A constructionist examination of construction site culture: Review of a pilot study

Sherratt, Fred and Farrell, Peter and Noble, Rod (2011) A constructionist examination of construction site culture: Review of a pilot study. In: 27th Annual ARCOM Conference, 5-7 September 2011, Bristol, UK.

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Recent developments in the UK construction industry have led to behavioural and cultural safety programmes becoming a key tool in the prevention of health and safety incidents on construction sites for major contractors. However, the synchronicity of these programmes with the established UK construction site culture can be challenged, and indeed the success of these change programmes has yet to be proven. An on-going PhD study to investigate how safety is placed and embedded within the culture of UK construction sites, including a review of the impact of these cultural change programmes, has recently completed a pilot study. The pilot used photography and unstructured interviews to produce a rich variety of data, which could be examined from a social constructionist epistemological stance using discourse analysis. This analysis suggested that there were areas of potential conflict with the dominant construction site culture and the behavioural and cultural change programmes, as well as friction between the form and direction of the discourses used within the programmes and those found to be more prevalent on sites. Evaluation of the pilot study suggested the methods employed had the potential to productively address the issues surrounding site safety culture.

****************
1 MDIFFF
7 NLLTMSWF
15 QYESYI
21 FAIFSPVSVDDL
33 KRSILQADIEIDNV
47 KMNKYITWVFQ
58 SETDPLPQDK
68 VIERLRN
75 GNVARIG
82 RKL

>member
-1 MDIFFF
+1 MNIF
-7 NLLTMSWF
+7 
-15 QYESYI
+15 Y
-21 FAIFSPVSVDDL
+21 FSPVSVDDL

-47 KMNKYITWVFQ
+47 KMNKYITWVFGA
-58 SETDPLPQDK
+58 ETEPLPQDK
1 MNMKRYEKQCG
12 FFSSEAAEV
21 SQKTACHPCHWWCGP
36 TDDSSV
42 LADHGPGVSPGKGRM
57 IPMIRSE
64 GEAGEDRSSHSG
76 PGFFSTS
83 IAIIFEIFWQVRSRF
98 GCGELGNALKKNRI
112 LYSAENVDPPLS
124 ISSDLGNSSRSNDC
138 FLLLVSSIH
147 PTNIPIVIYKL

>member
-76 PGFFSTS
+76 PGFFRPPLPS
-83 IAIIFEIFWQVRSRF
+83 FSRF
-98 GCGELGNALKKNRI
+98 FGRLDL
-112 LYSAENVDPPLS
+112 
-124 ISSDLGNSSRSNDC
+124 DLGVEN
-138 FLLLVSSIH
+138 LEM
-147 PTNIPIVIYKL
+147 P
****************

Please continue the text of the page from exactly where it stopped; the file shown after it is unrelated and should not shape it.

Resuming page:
Item Type: Conference or Workshop Item (Paper)
Keywords: culture, discourses, pilot study, safety, social constructionism
Faculty: ARCHIVED Faculty of Medical Science (until September 2018)
Depositing User: Mohammed Gohrabian
Date Deposited: 18 Jul 2016 15:34
Last Modified: 09 Sep 2021 19:02
URI: https://arro.anglia.ac.uk/id/eprint/700094

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